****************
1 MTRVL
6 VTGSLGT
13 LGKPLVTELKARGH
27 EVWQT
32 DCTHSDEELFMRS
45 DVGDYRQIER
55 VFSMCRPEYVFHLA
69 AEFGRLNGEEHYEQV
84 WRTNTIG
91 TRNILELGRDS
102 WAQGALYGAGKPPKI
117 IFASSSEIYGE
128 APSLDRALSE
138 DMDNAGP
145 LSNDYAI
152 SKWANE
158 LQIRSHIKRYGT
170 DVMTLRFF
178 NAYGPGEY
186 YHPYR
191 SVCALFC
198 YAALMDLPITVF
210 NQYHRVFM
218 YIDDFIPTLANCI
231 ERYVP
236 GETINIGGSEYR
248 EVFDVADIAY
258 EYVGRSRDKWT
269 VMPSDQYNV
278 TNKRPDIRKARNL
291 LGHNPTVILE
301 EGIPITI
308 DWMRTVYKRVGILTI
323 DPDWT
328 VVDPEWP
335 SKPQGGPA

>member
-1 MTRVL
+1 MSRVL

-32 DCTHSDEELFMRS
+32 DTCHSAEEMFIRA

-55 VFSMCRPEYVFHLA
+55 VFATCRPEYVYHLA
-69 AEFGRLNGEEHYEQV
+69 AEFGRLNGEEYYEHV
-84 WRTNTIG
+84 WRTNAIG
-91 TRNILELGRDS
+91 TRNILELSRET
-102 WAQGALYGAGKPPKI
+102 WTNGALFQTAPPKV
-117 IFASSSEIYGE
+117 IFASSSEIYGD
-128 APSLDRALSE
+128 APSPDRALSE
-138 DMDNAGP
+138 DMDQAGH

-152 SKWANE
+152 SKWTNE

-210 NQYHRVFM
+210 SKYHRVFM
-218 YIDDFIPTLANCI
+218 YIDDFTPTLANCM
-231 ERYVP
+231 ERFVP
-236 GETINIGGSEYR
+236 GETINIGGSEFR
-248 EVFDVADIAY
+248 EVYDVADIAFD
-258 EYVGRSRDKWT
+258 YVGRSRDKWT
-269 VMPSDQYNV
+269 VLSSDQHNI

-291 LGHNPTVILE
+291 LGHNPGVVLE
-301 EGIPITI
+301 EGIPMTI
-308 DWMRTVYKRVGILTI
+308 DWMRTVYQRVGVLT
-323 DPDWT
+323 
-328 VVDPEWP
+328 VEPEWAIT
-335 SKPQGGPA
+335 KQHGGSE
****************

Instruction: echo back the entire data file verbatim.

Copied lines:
1 MTRVL
6 VTGSLGT
13 LGKPLVTELKARGH
27 EVWQT
32 DCTHSDEELFMRS
45 DVGDYRQIER
55 VFSMCRPEYVFHLA
69 AEFGRLNGEEHYEQV
84 WRTNTIG
91 TRNILELGRDS
102 WAQGALYGAGKPPKI
117 IFASSSEIYGE
128 APSLDRALSE
138 DMDNAGP
145 LSNDYAI
152 SKWANE
158 LQIRSHIKRYGT
170 DVMTLRFF
178 NAYGPGEY
186 YHPYR
191 SVCALFC
198 YAALMDLPITVF
210 NQYHRVFM
218 YIDDFIPTLANCI
231 ERYVP
236 GETINIGGSEYR
248 EVFDVADIAY
258 EYVGRSRDKWT
269 VMPSDQYNV
278 TNKRPDIRKARNL
291 LGHNPTVILE
301 EGIPITI
308 DWMRTVYKRVGILTI
323 DPDWT
328 VVDPEWP
335 SKPQGGPA

>member
-1 MTRVL
+1 MSRVL

-32 DCTHSDEELFMRS
+32 DTCHSAEEMFIRA

-55 VFSMCRPEYVFHLA
+55 VFATCRPEYVYHLA
-69 AEFGRLNGEEHYEQV
+69 AEFGRLNGEEYYEHV
-84 WRTNTIG
+84 WRTNAIG
-91 TRNILELGRDS
+91 TRNILELSRET
-102 WAQGALYGAGKPPKI
+102 WTNGALFQTAPPKV
-117 IFASSSEIYGE
+117 IFASSSEIYGD
-128 APSLDRALSE
+128 APSPDRALSE
-138 DMDNAGP
+138 DMDQAGH

-152 SKWANE
+152 SKWTNE

-210 NQYHRVFM
+210 SKYHRVFM
-218 YIDDFIPTLANCI
+218 YIDDFTPTLANCM
-231 ERYVP
+231 ERFVP
-236 GETINIGGSEYR
+236 GETINIGGSEFR
-248 EVFDVADIAY
+248 EVYDVADIAFD
-258 EYVGRSRDKWT
+258 YVGRSRDKWT
-269 VMPSDQYNV
+269 VLSSDQHNI

-291 LGHNPTVILE
+291 LGHNPGVVLE
-301 EGIPITI
+301 EGIPMTI
-308 DWMRTVYKRVGILTI
+308 DWMRTVYQRVGVLT
-323 DPDWT
+323 
-328 VVDPEWP
+328 VEPEWAIT
-335 SKPQGGPA
+335 KQHGGSE